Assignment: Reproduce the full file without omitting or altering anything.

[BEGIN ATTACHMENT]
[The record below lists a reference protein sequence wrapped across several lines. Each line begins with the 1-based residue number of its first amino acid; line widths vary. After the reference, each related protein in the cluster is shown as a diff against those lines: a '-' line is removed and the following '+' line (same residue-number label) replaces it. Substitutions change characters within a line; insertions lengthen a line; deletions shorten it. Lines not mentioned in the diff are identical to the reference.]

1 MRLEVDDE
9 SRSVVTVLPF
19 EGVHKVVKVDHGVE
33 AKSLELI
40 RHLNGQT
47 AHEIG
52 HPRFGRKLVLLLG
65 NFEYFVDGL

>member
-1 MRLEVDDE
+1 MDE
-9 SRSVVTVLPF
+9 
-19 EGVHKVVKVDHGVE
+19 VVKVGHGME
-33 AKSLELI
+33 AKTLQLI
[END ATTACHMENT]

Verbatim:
[The record below lists a reference protein sequence wrapped across several lines. Each line begins with the 1-based residue number of its first amino acid; line widths vary. After the reference, each related protein in the cluster is shown as a diff against those lines: a '-' line is removed and the following '+' line (same residue-number label) replaces it. Substitutions change characters within a line; insertions lengthen a line; deletions shorten it. Lines not mentioned in the diff are identical to the reference.]

1 MRLEVDDE
9 SRSVVTVLPF
19 EGVHKVVKVDHGVE
33 AKSLELI
40 RHLNGQT
47 AHEIG
52 HPRFGRKLVLLLG
65 NFEYFVDGL

>member
-1 MRLEVDDE
+1 MDE
-9 SRSVVTVLPF
+9 
-19 EGVHKVVKVDHGVE
+19 VVKVGHGME
-33 AKSLELI
+33 AKTLQLI